Items 3 and 4: Acupuncture and moxibustion are branches of traditional Japanese medicine. At the same time they are part of the precious cultural heritage of Japan and have been identified with Japan. These facts should be publicized to facilitate advancement of Japanese acupuncture and moxibustion. In China and Korea, acupuncture and moxibustion medicine has been duly regarded as traditional forms of medical practice. Likewise acupuncture and moxibustion should be appropriately incorporated into the Japanese healthcare system.
Item 5: Owing to globalization, acupuncture and moxibustion are no longer traditional medical practices limited to East Asia. Under the circumstances, there is a push for international standards of acupuncture and moxibustion. However, countries where acupuncture and moxibustion have been practiced as traditional medicine have established their own standards of acupuncture and moxibustion in the course of history. Therefore it is critical to promote exchanges with other countries including China and Korea and to respect the standards of each country. As acupuncture and moxibustion medicine progresses in each country, the diversity of practice will be both maintained and developed throughout the world.
In the Edo era, the Gosei school continued to play a leading role, although the Koho school came to the forefront in and after the middle of this era. Throughout the Edo era, Western medicine was brought to Japan from the Netherlands, which influenced Kampo medicine as well as gave rise to the Sechu school which blended traditions of Kampo medicine and Dutch medicine in the later Edo era. It was after the Meiji Restoration in 1868 that Western medicine became mainstream.
In the development of acupuncture between the Azuchi Momoyama era (AD 1568 – 1600) and the early Edo era, kanshinho (a method of needling using a guide tube) was devised, which brought about a distinct shift to soft and tender stimulation methods involving the use of fine needles and guide tubes. Meanwhile, highly refined moxa was produced by using stone mills and winnowers. This development facilitated utilization of moxibustion because stimulation could now be carried out with less heat.
During the Edo era, Japan was closed off from the outside world to avoid pressure from Western European countries. However, Japan voluntarily adopted customs not only from China and Korea but also the Netherlands. Conversely Japanese acupuncture and moxibustion techniques including kanshin-ho (needling with tube method) and dashin-ho (needling-tapping method) were introduced to Europe via the Netherlands.23) As a result, Japan was able to develop its unique culture and civilization without being totally isolated from the world and even achieved landmark success in medicine and developed innovative treatment methods. These circumstances brought about qualitative changes in Japanese acupuncture and moxibustion (i.e., adaptation to the culture and climate of Japan). Such qualitative changes may have led to the modernization of Japanese acupuncture and moxibustion based on the Huangdi Neijing system after the Meiji era.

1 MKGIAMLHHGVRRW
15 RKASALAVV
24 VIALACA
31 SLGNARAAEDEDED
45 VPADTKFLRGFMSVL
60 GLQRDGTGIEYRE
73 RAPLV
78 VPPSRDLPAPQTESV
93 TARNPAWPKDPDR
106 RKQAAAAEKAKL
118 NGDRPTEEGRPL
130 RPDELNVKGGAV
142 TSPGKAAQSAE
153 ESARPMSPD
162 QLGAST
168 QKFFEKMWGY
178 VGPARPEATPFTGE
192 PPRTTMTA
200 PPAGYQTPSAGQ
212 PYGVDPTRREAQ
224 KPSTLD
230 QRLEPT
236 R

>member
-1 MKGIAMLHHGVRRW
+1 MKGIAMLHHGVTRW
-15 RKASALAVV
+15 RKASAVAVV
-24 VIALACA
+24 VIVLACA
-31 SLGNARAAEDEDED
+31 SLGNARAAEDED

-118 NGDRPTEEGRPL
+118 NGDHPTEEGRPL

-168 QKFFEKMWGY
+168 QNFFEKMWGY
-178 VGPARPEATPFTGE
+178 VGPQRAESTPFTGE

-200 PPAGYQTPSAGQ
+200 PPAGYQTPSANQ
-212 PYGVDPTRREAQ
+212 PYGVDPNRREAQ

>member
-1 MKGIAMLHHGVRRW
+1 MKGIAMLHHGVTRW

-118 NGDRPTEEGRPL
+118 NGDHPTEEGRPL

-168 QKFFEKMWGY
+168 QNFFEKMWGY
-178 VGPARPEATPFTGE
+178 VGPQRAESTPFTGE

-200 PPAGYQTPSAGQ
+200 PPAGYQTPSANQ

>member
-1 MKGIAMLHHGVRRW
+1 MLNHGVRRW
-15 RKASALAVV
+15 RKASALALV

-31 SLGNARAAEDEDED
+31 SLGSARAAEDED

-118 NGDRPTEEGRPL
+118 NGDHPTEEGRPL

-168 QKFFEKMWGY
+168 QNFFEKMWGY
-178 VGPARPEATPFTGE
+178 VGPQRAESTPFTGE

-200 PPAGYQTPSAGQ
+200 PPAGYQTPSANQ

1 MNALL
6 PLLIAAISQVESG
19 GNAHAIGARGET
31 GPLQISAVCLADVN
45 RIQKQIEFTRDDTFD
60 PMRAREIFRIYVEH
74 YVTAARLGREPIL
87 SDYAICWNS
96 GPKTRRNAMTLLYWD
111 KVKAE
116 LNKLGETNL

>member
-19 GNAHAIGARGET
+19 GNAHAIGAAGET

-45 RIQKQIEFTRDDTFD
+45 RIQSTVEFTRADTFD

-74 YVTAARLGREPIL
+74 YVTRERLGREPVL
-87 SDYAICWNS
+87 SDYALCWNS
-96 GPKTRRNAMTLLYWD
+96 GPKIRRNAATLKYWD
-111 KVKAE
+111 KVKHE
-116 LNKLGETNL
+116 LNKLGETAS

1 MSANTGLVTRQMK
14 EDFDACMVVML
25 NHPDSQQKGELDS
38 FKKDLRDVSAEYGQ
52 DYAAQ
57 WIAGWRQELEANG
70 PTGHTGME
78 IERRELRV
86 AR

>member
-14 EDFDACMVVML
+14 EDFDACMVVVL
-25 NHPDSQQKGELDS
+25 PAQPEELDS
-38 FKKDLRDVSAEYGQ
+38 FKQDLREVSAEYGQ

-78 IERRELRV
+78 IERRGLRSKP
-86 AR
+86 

Today there are many acupuncture and moxibustion practices in Japan: classic acupuncture and moxibustion following the Huangdi Neijing system which is based on the yin-yang and five element theories, modern Chinese medical acupuncture and moxibustion influenced by modern Chinese medicine, modern medical acupuncture and moxibustion based on modern medicine, treatment on the basis of tenderness and response, and specialized acupuncture and moxibustion including sports and cosmetic acupuncture and moxibustion. Although current Japanese acupuncture and moxibustion practices vary widely, they also seem to reflect past practices and are assumed to play similar roles in treatment.
The first law governing acupuncture and moxibustion was stated in Article 53 of the Isei (medical system) which was promulgated in 1874. Although Article 53 stipulated that acupuncture and moxibustion should be put under the control of Western medicine, the Article was never executed. However, the ethos of the law has been incorporated into subsequent laws and is presently still apparent. With the adoption of Harijyutsu Kyujyutsu Eigyo Sashiyurushikata (an act controlling acupuncture and moxibustion practice) in 1885, the practices of acupuncture and moxibustion were formally accepted. In 1911, a license system was introduced upon adoption of the regulation of Acupuncture and Moxibustion Practice.